Steve Jobs’ death pushed me to Android

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The Twitter Hashtag #firstworldproblems is very apt here. My two year contract with my mobile operator O2 ran out in the summer. I of course waited for the iPhone 5 to be launched to upgrade, like I have done for the last two times. However, something then threw a spanner in the works; I started to like Android.
When we got the Google Nexus 7, I was interested to see what Android OS was like, having never used it. After playing with it for a couple of weeks, I started to see the system for what it was: integrated, open and fast.
Having used iOS for the last four years, which in comparison is quite a closed system, I loved the freedom. But it wasn’t going to stop me from upgrading to the iPhone 5, as Apple have tended to make a big upgrade every two years (which is why I was always happy to sign a 2 year contract).
I was excited when Apple introduced their Keynote for the iPhone 5. I stayed away from twitter, the news and anything that would remotely tell me about the upgrade to the iPhone. I watched it the next day in the train on the way to Crewe for a friends wedding (looking very business like with my bluetooth headset and posh phone). I have to say, I wasn’t blown away, as I usually am. Don’t get me wrong, it’s a nice update, but nothing amazing (like the change from iPhone 3G to iPhone 4 was). Obviously the half inch of extra screen real-estate will make a nice difference, the addition (for me) of Siri will be a nice touch and there is a nice improvement to the camera, but that is really it. If my contract wasn’t up, or my phone wasn’t slow and had a sticky button, I wouldn’t really be bothered about upgrading.
I downloaded iOS this week, and again, I’m not amazed. The main feature I like is the “Don’t disturb” feature, which will stop all calls from ringing at night, unless it’s called back within 3 minutes. Passbooks won’t be much of addition to me, I don’t really go to concerts much, I don’t go to sports events or get on a plane all that often (that is if any company in UK/Europe decides to integrate it). The less said about Apple’s complete cock-up with their new maps app, the better. Yes, you can report errors, which is just as well, and every new major software has it’s hiccups, but to me this shows the loss of Steve Jobs. I can’t imagine Mr Jobs would let iOS maps see the light of day with satellite images of heavy cloud, directions that will take you off a bridge or locations of shops in the middle of a river. If this is how Apple is going to be with the loss of Steve Jobs, I’m not interested. Fingers crossed it’s just a blip.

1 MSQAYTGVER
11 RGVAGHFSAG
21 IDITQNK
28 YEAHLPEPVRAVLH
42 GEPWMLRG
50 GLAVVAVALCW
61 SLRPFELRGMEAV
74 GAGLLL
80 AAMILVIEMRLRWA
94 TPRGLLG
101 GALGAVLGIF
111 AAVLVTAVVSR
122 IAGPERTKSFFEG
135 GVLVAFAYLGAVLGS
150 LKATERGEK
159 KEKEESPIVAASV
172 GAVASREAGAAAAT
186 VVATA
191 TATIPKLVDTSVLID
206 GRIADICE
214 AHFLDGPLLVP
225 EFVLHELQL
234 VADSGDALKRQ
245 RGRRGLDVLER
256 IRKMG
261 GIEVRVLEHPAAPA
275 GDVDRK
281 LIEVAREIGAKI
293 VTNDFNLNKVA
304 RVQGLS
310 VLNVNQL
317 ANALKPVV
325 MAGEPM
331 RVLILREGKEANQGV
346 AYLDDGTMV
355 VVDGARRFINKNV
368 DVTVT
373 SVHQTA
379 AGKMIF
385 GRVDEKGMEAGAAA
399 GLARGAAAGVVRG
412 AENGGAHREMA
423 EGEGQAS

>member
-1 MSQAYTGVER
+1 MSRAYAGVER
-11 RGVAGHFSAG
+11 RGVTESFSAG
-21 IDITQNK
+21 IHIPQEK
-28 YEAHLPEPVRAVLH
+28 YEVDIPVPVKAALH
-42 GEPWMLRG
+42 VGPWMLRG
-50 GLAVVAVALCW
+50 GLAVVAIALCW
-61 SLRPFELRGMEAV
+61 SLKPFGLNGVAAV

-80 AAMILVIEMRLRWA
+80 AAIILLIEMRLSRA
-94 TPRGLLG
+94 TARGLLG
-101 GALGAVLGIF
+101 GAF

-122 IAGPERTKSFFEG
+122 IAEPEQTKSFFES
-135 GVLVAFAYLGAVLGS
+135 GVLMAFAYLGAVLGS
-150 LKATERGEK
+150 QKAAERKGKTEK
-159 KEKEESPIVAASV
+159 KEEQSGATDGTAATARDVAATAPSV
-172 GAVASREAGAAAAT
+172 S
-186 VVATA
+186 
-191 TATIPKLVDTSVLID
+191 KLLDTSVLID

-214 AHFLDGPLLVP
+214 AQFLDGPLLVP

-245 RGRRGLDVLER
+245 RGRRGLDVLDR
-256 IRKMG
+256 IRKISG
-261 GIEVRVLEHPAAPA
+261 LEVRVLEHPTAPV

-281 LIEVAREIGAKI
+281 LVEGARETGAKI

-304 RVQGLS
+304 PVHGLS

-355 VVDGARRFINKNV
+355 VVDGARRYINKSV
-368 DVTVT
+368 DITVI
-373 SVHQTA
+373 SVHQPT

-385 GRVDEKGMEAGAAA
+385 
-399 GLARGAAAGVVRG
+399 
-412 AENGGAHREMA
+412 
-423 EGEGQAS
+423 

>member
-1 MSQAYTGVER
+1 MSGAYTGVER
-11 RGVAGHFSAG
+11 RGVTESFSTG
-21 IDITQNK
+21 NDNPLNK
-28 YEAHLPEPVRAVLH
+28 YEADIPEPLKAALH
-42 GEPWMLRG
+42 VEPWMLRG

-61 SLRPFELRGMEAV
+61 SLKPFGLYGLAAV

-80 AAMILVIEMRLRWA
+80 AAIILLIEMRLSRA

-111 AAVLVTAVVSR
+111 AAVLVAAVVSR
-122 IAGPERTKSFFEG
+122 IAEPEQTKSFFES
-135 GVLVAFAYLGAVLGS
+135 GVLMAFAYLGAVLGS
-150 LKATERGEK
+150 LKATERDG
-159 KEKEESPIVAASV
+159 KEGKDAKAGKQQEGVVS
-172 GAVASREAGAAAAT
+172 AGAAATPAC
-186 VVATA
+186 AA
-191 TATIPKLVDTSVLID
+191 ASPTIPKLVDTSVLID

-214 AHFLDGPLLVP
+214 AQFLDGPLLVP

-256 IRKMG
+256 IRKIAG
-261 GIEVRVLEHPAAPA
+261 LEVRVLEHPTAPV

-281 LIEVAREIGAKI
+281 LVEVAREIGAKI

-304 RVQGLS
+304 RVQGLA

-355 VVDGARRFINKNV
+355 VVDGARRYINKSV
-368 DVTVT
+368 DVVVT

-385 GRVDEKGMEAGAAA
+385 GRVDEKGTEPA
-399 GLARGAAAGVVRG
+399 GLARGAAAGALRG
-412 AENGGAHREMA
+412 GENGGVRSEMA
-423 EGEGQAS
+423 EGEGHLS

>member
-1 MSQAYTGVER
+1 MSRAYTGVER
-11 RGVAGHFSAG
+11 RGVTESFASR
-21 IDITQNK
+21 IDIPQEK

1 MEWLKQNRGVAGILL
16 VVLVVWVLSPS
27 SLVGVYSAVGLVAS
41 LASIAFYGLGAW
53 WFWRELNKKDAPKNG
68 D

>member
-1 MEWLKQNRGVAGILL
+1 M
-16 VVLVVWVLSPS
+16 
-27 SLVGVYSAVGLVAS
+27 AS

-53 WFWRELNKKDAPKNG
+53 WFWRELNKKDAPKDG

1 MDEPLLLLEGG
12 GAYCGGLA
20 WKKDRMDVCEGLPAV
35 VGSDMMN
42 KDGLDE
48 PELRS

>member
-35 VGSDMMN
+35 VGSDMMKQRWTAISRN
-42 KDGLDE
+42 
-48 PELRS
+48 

So my geek-mind turned to alternatives. Windows phone? Stupid question. Next up was Android. There are so many phones out there with Android it’s no wonder they have the highest market share. But I still had issues with switching to Android. Other than the Nexus 7, I’d never tried Android. Sure it works on a tablet, but what about a phone? There was only one way to find out. I went in to the local shops and tried them out. I had my eye on the Samsung Galaxy S III and Galaxy Note II. One because it was the most popular and therefore most recommended. The other because I like the idea of the S-Pen and big screen. With my aching hands and possibility of the CRPS spreading, a bigger screen with big keyboard seemed like a good idea. Plus they are both ready for 4G.
I spoke to a previous colleague who had recently made the same jump from Apple to Android. Did he have any concerns, regrets, things he missed?
-“Best thing I’ve done!” came the answer. Promising, but only one friend’s answer.
My biggest concern is that I have everything tied up in my iMac like Photos, contacts, Music, Videos, Calendars. When we got the Nexus, I made an effort to swap from iCal to Google Cal. A couple of hiccups on the Mac, but they eventually played nice. But I never moved any music (other than one MP3 to test the speaker). Would I have to go back to phone and iPod situation? Another quick Google search and playing with a demo in the shop showed not. Samsung use an app called Easy Phone Sync which will transfer contacts, music, movies, photo’s and messages between Mac and Phone. I was quite happy to see this.

Pros for iPhone:
Already have everything set up (Apps, Music, Photos, Podcasts, Contacts).
Know how the OS works.
Lot’s of apps.

Cons:
Nothing major improved other than screen.
Maps broken (albeit at the moment).
Popular and a long wait.
Brand new connector making all accessories obsolete.

Pros for Android:
Rough idea how it works.
Feature rich and open.
Good apps, many free.
Still works with iMac.
Charges with Micro USB.
Expandable memory for reasonable prices with MicroSD.

Cons:
Completely different system.
Very strange way of releasing new OS updates.
Can be more susceptible to bugs

Hmm, the maths speaks for itself.

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2 thoughts on “Steve Jobs’ death pushed me to Android

  1. Si

    Regarding music, you can use an app called DoubleTwist player with Airsync. This will allow your Android device to sync to iTunes.

    You can also upload 20,000 songs for free to Google Music servers and stream from there if you have an internet connection.

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